Stretching some 10 mi along a narrow barrier island off Maryland's Atlantic coast, Worcester County's Ocean City draws millions from neighboring states (New Jersey, Pennsylvania, Virginia, and Delaware) and the District of Columbia virtually year-round to its broad beaches and the innumerable activities and amenities that cling to them, as well as to the quiet bay side between the island and the mainland. "O.C." is a premier
mid-Atlantic leisure travel destination, at once big and small, sprawling and congested, old and new, historic and hip, noisy and quiet, sophisticated and tacky, expensive and not, and everything in between.
The town grew into a city south to north. On the older, southern end of the island a restored 19th-century carousel and other traditional amusement park rides churn near a long fishing pier along the inlet connecting the Atlantic and Assawoman Bay. On the opposite side of the inlet is the northern tip of the pristine 37-mi-long Assateague Island, federally and state-protected lands devoid of man-made elements beyond the most rudimentary.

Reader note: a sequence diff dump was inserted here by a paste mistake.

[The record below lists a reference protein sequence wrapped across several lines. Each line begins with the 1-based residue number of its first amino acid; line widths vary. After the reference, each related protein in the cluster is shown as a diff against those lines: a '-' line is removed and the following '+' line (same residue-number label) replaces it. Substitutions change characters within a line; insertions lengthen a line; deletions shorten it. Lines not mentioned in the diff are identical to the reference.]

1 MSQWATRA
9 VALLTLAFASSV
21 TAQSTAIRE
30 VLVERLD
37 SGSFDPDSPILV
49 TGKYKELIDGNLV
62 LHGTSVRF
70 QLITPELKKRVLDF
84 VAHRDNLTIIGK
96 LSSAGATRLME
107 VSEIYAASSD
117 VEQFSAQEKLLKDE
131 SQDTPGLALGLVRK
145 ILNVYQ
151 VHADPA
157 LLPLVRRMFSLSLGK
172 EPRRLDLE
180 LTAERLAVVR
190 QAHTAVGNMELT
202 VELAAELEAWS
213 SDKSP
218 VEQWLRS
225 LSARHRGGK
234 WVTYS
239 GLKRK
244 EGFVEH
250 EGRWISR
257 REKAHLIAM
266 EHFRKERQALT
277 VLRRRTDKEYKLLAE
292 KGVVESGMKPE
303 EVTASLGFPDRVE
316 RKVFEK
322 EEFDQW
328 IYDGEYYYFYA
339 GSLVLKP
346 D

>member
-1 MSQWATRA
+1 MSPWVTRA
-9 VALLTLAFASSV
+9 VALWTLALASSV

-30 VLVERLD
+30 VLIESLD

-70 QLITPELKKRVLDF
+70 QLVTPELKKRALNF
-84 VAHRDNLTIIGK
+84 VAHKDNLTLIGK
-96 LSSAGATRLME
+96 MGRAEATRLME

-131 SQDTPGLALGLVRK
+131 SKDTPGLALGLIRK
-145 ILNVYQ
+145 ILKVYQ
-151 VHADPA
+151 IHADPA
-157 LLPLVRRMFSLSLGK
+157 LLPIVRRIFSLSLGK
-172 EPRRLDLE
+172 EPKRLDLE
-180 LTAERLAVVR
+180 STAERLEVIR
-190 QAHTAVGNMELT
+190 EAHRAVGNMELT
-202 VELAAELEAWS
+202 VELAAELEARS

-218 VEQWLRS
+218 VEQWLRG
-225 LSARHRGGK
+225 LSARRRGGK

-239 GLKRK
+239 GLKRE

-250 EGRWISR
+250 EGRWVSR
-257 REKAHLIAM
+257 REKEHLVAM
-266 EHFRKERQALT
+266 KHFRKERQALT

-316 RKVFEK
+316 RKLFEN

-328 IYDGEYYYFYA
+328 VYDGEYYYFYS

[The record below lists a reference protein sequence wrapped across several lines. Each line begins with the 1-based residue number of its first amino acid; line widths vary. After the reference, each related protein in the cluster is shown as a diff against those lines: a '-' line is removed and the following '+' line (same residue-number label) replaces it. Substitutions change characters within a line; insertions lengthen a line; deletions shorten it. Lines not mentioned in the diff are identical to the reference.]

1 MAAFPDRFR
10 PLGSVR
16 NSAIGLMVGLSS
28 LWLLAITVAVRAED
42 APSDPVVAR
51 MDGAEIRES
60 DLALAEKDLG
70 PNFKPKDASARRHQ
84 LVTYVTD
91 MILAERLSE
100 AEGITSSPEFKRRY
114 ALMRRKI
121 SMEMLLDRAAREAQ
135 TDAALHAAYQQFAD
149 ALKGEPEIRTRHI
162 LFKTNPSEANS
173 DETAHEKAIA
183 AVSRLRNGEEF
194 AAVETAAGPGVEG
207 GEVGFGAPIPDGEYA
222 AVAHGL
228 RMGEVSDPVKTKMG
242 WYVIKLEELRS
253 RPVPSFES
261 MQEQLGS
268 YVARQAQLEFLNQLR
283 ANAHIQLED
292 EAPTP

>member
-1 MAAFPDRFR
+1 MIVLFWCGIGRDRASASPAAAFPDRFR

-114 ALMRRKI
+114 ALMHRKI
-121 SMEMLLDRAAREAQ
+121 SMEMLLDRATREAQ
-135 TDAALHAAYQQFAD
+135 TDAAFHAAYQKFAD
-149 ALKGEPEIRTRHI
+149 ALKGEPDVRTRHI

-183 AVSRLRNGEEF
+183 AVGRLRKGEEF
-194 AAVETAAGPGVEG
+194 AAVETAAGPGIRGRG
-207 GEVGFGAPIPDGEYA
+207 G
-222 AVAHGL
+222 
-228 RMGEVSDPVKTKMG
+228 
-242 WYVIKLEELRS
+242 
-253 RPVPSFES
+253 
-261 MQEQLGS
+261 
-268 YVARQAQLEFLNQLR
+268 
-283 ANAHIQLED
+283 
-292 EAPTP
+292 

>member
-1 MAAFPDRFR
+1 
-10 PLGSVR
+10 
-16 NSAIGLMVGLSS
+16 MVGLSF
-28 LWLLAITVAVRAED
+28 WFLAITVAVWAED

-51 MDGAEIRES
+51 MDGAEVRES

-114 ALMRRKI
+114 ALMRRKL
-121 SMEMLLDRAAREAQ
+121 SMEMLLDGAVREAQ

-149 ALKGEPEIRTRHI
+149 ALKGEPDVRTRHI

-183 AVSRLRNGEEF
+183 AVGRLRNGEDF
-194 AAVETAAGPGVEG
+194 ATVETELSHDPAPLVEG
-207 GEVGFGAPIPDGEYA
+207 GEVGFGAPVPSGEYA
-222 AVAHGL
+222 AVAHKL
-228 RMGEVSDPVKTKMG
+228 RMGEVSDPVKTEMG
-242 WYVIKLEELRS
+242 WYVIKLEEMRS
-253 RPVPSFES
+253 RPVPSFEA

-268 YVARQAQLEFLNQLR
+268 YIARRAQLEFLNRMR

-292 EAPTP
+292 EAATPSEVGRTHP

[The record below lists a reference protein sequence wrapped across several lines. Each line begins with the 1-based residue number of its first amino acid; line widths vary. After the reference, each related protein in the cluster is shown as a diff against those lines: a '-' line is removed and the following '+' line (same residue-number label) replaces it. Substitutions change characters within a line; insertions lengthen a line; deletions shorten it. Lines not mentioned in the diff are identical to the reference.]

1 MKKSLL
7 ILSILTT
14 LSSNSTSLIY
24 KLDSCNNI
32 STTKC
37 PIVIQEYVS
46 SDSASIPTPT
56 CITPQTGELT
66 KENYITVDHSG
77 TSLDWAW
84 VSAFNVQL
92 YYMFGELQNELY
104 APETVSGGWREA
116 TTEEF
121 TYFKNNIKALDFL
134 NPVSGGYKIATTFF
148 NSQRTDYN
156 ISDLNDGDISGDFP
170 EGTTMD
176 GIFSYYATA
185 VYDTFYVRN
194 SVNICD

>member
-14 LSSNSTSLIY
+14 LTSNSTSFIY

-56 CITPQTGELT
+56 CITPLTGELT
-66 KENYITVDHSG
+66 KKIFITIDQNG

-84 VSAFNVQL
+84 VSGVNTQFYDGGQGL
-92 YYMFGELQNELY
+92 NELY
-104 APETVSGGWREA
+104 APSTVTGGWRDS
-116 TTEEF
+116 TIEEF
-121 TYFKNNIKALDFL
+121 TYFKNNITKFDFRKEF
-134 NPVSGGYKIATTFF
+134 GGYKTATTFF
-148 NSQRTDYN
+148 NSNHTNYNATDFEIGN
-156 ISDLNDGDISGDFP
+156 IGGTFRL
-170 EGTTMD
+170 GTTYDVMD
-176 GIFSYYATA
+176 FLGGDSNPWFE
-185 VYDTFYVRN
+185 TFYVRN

From this southern end, O.C.'s renowned and brilliantly maintained 3-mi-long boardwalk reaches northward as far as 27th Street, nothing but sand to one side, everything else—hotels and eateries and shops—crowding every available square inch lining the other. Beyond 27th Street, the cross streets climb to 145th at the Delaware state line. High-rise condominium complexes prevail farther to the north, interspersed with more hotels and shopping complexes. While it seems a little less hectic toward O.C.'s northern end, beaches are not necessarily less crowded, depending on the season and on the presence of condominium residents. The western side, along the Bay, tends to be made up of smaller enterprises, including cruise and fishing-boat firms.